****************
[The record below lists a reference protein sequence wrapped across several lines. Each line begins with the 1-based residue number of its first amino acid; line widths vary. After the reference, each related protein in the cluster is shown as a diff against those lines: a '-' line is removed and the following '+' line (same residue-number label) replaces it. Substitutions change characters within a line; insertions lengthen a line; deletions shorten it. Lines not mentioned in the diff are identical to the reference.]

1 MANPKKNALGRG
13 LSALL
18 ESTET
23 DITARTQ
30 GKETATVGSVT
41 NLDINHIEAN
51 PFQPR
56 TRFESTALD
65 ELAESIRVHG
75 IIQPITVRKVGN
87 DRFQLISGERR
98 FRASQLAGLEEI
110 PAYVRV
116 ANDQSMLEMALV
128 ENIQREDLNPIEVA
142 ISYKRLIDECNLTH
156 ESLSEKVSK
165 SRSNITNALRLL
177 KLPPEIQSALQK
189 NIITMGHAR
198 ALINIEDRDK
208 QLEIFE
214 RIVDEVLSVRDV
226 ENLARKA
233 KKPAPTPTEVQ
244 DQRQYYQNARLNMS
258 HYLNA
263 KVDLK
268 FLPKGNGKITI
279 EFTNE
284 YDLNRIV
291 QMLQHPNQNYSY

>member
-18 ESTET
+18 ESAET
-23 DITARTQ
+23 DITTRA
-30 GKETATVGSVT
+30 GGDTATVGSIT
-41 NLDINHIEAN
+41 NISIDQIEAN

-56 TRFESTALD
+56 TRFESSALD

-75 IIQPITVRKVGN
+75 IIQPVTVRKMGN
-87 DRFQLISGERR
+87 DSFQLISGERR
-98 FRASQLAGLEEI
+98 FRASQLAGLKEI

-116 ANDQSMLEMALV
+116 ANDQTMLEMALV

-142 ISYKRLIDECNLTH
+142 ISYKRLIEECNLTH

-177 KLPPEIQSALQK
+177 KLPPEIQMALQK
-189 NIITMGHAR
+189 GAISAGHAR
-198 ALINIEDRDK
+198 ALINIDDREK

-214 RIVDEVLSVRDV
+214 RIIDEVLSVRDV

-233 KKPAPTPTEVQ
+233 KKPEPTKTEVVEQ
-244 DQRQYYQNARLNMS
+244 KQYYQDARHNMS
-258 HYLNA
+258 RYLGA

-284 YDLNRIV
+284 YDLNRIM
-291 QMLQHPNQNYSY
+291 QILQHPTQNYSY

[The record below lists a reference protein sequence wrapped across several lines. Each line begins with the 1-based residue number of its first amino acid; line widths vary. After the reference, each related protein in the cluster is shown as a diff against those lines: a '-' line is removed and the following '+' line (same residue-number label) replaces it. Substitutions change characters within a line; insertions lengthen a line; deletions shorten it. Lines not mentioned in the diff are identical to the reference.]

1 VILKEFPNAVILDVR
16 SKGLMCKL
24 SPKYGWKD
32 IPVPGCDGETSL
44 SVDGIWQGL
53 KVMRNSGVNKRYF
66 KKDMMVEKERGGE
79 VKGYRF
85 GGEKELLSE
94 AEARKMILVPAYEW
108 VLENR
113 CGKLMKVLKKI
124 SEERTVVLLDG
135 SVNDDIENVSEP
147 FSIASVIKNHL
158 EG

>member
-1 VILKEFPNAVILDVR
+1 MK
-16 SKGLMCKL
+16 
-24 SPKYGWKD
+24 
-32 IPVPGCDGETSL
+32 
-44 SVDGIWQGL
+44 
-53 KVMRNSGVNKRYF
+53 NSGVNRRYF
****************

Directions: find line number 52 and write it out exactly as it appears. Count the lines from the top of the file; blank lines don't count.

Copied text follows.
+116 ANDQTMLEMALV